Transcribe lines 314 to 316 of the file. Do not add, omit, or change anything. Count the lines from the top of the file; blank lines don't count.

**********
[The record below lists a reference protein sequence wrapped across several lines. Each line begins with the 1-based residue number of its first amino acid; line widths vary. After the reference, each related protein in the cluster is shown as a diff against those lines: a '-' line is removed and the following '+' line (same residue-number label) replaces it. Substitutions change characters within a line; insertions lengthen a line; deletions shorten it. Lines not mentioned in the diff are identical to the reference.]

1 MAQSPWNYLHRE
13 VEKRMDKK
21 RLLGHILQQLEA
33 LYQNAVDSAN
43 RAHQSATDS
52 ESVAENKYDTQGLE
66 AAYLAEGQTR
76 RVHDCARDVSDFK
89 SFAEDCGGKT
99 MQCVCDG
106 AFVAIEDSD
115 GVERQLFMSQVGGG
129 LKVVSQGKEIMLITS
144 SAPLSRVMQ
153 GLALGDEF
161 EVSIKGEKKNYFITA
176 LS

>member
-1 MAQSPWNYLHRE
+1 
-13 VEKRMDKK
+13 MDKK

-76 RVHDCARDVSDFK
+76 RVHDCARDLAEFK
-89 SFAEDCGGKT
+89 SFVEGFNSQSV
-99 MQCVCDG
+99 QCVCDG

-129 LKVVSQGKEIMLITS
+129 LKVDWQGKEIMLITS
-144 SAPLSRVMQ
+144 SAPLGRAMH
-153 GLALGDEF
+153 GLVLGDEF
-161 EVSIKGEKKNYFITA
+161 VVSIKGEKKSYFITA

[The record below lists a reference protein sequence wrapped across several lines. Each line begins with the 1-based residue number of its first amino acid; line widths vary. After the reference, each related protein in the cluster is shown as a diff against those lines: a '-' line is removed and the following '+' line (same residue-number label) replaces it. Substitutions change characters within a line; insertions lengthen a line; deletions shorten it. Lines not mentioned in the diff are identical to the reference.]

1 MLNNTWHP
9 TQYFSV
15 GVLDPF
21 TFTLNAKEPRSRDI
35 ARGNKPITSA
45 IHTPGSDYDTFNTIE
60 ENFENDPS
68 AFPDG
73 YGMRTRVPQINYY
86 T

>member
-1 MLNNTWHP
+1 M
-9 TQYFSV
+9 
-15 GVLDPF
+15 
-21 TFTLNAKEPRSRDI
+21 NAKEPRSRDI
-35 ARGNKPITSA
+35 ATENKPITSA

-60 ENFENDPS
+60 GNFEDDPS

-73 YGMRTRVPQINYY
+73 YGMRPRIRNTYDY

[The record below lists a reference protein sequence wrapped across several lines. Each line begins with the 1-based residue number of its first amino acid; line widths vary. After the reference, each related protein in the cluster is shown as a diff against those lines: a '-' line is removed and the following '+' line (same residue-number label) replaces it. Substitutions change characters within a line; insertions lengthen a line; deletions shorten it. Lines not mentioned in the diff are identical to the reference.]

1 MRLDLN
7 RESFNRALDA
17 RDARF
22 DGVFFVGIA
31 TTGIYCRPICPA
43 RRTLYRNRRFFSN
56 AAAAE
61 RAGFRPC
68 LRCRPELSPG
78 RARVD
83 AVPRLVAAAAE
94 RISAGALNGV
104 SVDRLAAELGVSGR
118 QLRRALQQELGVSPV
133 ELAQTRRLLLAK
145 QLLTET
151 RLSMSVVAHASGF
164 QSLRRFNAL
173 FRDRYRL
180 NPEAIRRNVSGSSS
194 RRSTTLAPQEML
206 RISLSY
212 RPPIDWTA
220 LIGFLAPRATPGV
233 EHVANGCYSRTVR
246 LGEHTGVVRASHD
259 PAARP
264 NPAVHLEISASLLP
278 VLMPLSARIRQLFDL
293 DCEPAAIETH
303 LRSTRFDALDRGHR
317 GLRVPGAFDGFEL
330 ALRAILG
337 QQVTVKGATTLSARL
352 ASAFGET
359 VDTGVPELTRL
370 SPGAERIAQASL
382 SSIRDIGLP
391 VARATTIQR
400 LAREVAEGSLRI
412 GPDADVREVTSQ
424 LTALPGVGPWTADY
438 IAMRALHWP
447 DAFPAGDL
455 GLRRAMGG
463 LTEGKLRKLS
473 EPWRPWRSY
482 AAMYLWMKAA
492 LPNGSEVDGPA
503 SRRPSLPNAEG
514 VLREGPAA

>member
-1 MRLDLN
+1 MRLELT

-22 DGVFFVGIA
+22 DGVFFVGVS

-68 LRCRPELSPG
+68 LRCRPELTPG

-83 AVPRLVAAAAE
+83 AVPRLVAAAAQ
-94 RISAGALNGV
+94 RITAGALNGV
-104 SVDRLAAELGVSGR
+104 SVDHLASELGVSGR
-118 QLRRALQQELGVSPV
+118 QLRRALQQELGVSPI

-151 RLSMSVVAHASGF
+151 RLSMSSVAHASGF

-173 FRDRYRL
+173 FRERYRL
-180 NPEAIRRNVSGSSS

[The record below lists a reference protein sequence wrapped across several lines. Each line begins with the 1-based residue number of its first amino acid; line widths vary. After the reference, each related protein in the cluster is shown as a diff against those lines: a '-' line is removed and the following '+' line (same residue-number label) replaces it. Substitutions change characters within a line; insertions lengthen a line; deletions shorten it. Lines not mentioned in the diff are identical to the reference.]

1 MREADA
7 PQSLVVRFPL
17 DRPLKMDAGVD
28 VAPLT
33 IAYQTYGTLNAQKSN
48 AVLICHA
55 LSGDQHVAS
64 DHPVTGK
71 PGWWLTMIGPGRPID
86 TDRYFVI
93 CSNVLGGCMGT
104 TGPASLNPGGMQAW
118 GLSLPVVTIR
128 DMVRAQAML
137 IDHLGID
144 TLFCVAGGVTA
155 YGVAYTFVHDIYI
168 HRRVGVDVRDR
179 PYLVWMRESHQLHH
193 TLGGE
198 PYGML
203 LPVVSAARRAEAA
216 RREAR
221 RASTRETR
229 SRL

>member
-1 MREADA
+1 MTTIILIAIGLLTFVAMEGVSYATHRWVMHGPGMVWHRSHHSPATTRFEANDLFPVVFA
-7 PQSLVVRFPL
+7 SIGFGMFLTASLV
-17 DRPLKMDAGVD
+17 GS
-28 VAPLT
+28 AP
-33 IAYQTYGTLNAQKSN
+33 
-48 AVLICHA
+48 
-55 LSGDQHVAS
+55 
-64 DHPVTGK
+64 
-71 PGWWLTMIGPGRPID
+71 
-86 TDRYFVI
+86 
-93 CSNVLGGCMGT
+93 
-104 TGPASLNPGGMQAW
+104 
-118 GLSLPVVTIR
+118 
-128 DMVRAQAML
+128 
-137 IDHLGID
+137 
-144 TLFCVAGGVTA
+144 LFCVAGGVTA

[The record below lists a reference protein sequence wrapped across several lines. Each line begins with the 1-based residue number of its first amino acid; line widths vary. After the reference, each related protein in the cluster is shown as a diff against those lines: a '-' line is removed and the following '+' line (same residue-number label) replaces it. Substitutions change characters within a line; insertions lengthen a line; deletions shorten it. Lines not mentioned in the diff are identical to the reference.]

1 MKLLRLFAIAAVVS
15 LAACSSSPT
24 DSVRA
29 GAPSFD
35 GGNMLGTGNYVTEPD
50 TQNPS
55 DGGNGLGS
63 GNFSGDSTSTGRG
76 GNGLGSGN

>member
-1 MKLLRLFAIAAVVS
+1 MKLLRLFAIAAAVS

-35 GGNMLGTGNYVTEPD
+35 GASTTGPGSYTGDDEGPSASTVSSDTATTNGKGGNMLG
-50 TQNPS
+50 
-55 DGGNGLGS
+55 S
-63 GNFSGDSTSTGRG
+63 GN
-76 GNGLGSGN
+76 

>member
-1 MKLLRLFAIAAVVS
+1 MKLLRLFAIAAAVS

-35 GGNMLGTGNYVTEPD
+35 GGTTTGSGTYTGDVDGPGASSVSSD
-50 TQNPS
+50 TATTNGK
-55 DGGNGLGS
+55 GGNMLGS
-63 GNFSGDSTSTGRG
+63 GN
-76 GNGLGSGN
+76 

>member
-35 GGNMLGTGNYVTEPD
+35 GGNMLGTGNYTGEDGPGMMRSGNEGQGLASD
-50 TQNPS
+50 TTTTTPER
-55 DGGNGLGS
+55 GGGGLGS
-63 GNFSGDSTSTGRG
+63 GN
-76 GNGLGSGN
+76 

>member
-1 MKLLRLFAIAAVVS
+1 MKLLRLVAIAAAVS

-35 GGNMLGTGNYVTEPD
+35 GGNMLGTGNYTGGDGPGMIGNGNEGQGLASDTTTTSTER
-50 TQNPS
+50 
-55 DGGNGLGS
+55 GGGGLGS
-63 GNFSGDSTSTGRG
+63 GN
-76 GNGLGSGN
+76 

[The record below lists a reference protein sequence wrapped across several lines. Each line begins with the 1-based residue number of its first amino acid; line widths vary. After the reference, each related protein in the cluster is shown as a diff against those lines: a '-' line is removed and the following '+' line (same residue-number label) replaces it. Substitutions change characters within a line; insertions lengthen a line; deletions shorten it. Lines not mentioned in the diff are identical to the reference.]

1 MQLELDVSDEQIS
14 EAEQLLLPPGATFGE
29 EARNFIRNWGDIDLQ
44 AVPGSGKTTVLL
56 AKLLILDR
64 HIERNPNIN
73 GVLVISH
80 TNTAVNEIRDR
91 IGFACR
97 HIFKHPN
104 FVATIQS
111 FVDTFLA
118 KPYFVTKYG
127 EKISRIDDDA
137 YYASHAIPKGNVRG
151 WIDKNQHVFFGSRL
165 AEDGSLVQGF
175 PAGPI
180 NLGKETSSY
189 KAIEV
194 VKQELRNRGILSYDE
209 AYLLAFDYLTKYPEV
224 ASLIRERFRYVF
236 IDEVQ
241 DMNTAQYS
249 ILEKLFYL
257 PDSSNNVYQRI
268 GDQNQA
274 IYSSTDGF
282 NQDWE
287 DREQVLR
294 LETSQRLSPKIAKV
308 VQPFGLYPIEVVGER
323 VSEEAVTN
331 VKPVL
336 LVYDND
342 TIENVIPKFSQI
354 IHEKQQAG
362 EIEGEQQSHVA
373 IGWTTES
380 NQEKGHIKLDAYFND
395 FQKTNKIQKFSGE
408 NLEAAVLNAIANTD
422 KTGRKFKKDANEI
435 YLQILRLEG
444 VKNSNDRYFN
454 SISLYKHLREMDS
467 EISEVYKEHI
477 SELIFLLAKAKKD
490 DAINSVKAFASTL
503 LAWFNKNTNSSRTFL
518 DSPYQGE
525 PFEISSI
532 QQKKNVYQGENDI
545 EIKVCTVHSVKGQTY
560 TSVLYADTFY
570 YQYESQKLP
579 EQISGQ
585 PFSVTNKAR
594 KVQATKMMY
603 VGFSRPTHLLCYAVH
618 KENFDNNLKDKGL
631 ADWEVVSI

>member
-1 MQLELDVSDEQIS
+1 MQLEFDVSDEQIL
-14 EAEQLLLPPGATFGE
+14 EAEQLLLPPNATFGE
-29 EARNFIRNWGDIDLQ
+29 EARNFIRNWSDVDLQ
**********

585 PFSVTNKAR
594 KVQATKMMY
603 VGFSRPTHLLCYAVH